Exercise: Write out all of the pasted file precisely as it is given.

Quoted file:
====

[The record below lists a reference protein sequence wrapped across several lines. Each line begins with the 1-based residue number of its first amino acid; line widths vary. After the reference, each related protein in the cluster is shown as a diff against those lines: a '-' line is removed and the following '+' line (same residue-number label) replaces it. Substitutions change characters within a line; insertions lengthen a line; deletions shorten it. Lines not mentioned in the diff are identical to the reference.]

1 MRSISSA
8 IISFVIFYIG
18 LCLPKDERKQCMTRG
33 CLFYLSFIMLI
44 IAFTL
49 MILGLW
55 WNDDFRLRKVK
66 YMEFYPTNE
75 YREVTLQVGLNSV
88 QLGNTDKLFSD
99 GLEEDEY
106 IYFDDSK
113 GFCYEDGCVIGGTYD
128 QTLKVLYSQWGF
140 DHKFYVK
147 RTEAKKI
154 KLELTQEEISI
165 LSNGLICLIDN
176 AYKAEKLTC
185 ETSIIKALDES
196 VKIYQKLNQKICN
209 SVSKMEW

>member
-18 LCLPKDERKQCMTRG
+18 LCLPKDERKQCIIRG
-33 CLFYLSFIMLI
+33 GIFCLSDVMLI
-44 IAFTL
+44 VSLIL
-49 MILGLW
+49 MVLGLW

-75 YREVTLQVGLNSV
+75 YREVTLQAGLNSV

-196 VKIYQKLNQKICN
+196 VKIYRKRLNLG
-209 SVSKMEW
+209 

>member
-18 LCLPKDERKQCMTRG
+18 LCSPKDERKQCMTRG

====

[The record below lists a reference protein sequence wrapped across several lines. Each line begins with the 1-based residue number of its first amino acid; line widths vary. After the reference, each related protein in the cluster is shown as a diff against those lines: a '-' line is removed and the following '+' line (same residue-number label) replaces it. Substitutions change characters within a line; insertions lengthen a line; deletions shorten it. Lines not mentioned in the diff are identical to the reference.]

1 MRSISSA
8 IISFVIFYIG
18 LCLPKDERKQCMTRG
33 CLFYLSFIMLI
44 IAFTL
49 MILGLW
55 WNDDFRLRKVK
66 YMEFYPTNE
75 YREVTLQVGLNSV
88 QLGNTDKLFSD
99 GLEEDEY
106 IYFDDSK
113 GFCYEDGCVIGGTYD
128 QTLKVLYSQWGF
140 DHKFYVK
147 RTEAKKI
154 KLELTQEEISI
165 LSNGLICLIDN
176 AYKAEKLTC
185 ETSIIKALDES
196 VKIYQKLNQKICN
209 SVSKMEW

>member
-18 LCLPKDERKQCMTRG
+18 LCLPKDERKQCIIRG
-33 CLFYLSFIMLI
+33 GIFCLSDVMLI
-44 IAFTL
+44 VSLIL
-49 MILGLW
+49 MVLGLW

-75 YREVTLQVGLNSV
+75 YREVTLQAGLNSV

-196 VKIYQKLNQKICN
+196 VKIYRKRLNLG
-209 SVSKMEW
+209 

>member
-18 LCLPKDERKQCMTRG
+18 LCSPKDERKQCMTRG